Munich might be my second most favourite city in the world based on nothing but the love its town councillors evidently bore for enormous lion statuettes and horrifying gargoyles. The latter stared down at us from the Old Rathaus (not a rat-house, that’s the town hall), eyes and mouths distorted by terror, until I began to idly think that back in the Middle Ages there would have been no shortage of models for the artist. For all that 19th century European romanticism tried to put a gloss on the High Middle Ages it was a time of cruelty, incurable sickness and poverty. For some reason the medieval citizenry of a certain large Asian economic power continues to have the unsavoury reputation of being the Most Terrible Medieval Torturers, but Europe was no less advanced in those arts.
A group of people were playing Pachelbel’s canon on the square (which square ? Some square). I wonder if all nations go through military wars and economic warfare until they are utterly exhausted. Until the savagery is so much, and so immediate, that even the most belligerent citizens decide that it is quite enough. They then enter a stage where most people have enough to eat, and young men can afford to devote themselves to Shostakovich for a living.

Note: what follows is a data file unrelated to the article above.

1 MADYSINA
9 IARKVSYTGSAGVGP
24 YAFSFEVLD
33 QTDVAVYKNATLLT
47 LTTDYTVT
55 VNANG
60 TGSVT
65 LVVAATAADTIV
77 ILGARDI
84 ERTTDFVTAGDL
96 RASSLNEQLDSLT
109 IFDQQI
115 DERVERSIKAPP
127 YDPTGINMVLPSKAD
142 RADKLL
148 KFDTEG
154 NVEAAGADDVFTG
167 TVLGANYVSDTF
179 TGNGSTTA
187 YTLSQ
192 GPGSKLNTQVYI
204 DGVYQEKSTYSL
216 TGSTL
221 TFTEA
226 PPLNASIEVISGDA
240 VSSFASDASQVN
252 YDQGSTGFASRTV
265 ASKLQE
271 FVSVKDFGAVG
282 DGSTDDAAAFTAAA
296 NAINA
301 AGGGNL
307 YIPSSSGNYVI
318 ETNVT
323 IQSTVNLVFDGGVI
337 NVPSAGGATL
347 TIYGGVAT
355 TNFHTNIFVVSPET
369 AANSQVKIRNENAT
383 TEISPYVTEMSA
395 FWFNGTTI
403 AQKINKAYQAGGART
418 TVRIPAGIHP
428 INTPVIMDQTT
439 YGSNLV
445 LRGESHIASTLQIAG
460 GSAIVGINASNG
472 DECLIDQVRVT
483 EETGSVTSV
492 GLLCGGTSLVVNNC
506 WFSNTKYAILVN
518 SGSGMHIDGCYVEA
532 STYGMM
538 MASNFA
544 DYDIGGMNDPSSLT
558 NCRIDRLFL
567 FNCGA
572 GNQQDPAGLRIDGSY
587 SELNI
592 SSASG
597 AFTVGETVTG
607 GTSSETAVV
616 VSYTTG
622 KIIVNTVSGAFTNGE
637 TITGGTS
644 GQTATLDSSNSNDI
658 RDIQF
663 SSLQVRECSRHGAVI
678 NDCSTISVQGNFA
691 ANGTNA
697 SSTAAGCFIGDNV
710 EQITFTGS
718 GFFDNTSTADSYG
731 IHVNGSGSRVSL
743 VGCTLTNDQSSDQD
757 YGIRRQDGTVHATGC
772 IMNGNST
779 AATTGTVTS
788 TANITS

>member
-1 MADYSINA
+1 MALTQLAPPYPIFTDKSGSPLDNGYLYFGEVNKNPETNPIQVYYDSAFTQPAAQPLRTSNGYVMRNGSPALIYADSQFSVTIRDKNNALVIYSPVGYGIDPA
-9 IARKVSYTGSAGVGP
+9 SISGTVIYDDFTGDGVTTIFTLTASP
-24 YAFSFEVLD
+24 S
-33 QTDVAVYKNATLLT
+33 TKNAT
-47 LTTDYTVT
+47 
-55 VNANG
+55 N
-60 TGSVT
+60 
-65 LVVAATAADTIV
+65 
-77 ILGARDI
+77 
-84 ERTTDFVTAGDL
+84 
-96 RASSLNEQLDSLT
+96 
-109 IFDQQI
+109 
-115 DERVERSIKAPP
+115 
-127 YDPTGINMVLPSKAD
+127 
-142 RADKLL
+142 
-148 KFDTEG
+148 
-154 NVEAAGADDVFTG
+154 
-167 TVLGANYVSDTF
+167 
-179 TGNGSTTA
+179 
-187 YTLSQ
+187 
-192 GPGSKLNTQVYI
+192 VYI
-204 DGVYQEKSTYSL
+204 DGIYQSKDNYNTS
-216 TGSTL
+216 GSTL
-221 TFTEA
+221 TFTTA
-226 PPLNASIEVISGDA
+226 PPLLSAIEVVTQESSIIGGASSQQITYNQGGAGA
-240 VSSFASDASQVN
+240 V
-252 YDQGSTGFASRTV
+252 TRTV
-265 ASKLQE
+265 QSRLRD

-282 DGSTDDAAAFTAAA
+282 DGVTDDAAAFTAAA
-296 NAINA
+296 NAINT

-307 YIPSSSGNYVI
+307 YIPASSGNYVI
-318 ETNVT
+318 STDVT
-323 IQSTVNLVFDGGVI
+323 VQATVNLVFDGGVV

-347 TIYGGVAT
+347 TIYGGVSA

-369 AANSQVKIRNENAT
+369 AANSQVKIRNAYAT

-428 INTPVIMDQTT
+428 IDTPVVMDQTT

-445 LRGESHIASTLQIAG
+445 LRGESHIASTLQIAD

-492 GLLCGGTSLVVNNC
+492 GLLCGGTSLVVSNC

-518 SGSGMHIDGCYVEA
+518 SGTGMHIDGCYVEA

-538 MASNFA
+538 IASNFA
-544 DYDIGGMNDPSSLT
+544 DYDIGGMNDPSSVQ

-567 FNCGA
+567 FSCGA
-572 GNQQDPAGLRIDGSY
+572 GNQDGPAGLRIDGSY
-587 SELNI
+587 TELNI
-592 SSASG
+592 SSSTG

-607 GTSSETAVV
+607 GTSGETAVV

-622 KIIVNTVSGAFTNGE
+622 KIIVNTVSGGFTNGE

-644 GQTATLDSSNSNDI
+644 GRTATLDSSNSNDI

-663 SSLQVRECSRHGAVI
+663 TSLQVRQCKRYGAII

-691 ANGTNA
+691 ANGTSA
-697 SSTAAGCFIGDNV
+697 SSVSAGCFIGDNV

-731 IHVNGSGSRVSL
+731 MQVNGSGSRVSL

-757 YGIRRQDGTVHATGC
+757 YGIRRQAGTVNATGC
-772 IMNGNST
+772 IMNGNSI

In this season, ivy is a deep, frightening red. A number of pretty little houses appear to have their pretty little walls dashed with blood, until you go close enough and discover an inoffensive little creeper gazing back at you.
“Saale” is not a German abuse, but a rather neat little river that “comes from haunts of coot and hern and makes a sudden sally” through Bavaria and on to Thuringia. We met it at Saalfeld, where it was hardly a river. Besides, at that point, the mountains were closer — and more eye-catching. Yellow-leaved trees, the hardiest of the deciduous plants, were set on the lower slopes, contrasting sharply against the gloomy deep green of the conifers that marched glumly on towards the sky on either side of the train. It was little better than being in a tunnel. A tame version, this, of the wild and haunted pagan woods that Heimdalls’ Wacht sing of in their eldritch voices – by moonlight it would be hard to tell the difference.